• It is noted that most testing regarding repeated inhalation exposure has focused on identification of no observed adverse effect concentration (NOAEC)/lowest observed adverse effect concentration (LOAEC) levels and the examination of early signs of toxicity (g., various inflammatory markers) rather than establishing data for STOT RE classification. So mostly very low exposure levels compared to the STOT RE criteria have been used.  Thus, there are data gaps for assessing the proper STOT RE classification of nanomaterials.
  • As support for a STOT RE classification, it should be considered how to use an adverse outcome pathway (AOP) or mode of action (MOA) approach using inflammatory signs/markers or mild/moderate histopathological effects induced in target organs at very low exposure levels for classification purpose.
  • Also, it may be examined how and under which circumstances data from intratracheal instillation or pharyngeal aspiration may be used as support for STOT RE classification if data from inhalation testing are limited or do not cover the relevant dose ranges for classification.

On July 3, 2019, the European Commission (EC) Scientific Committee on Consumer Safety (SCCS) published its final opinion on the solubility of synthetic amorphous silica (SAS). The EC asked whether SCCS considers that SAS materials are soluble (100 milligram per liter (mg/L) or higher) or degradable/non-persistent in biological systems in light of the nanomaterial definition of the Cosmetics Regulation. Having considered the data provided in this dossier and that available in published literature, SCCS concluded that:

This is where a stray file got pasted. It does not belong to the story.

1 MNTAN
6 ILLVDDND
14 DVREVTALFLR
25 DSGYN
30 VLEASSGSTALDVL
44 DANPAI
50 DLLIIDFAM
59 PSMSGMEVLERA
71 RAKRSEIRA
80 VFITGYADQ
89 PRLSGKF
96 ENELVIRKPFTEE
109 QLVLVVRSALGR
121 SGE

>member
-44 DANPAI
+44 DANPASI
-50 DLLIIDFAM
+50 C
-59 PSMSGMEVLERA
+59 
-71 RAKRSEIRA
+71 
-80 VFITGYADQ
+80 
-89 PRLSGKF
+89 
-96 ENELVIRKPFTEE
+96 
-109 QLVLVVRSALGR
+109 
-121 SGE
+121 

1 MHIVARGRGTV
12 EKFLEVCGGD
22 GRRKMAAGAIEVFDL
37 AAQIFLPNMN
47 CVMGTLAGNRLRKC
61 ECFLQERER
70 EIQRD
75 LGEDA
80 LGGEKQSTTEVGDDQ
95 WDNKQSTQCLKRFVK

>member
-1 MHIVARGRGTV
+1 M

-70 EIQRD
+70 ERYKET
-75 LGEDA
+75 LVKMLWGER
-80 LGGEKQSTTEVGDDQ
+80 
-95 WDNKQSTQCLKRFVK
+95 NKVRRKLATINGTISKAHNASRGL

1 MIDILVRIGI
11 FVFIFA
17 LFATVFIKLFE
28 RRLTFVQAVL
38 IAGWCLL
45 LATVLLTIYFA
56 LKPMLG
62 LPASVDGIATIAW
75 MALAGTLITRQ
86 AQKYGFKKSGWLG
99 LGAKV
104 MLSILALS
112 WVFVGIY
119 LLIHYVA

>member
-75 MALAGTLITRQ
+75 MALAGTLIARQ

1. The solubility values for hydrophilic SAS materials have been reported to range from 22 mg/L to 225 mg/L for the solubility tests performed in aqueous media, or following the enhanced Organization for Economic Cooperation and Development (OECD) Test Guideline (TG) 105 (0.5 percent ethanol). The latter protocol has been noted to increase the solubility by a factor of ten for some hydrophilic SAS materials.
  2. The solubility values of hydrophobic surface-treated SAS materials have been reported to range from 0.4 to 180 mg/L for solubility tests performed in aqueous media, or following a modified enhanced OECD TG 105 protocol (i.e., using ten percent ethanol). The latter protocol has been noted to increase strongly the solubility of some hydrophobic SAS materials (by a factor up to 173).

The preliminary opinion states that the hydrophilic and hydrophobic SAS materials can therefore be regarded as “insoluble” (i.e., below 100 mg/L) to “very slightly soluble” (i.e., 100 mg/L to 1,000 mg/L) based upon the terminology used in USP 38 and USP 38 NF33. According to the final opinion, in regard to the nanomaterial definition in the Cosmetics Regulation, none of the SAS materials (hydrophilic or hydrophobic) included in the dossier can be regarded as soluble. No data were provided to help establish whether the SAS materials could be regarded as degradable/non-persistent in biological systems.

The EC asked whether SCCS could indicate to which kind of silica this solubility applies. The final opinion states that the solubility values reported in the dossier are applicable when SAS materials are subject to the following conditions:

  • Hydrophilic SAS: Silica and hydrated silica when solubilized in aqueous media containing up to 0.5 percent ethanol;
  • Hydrophobic surface treated SAS: When solubilized in aqueous media containing up to ten percent ethanol;
  • At temperatures between 19.5 to 20.5°C;
  • With a pH level of between three and eight; and
  • Over a period between three days (hydrophilic SAS) up to 49 days (hydrophobic SAS).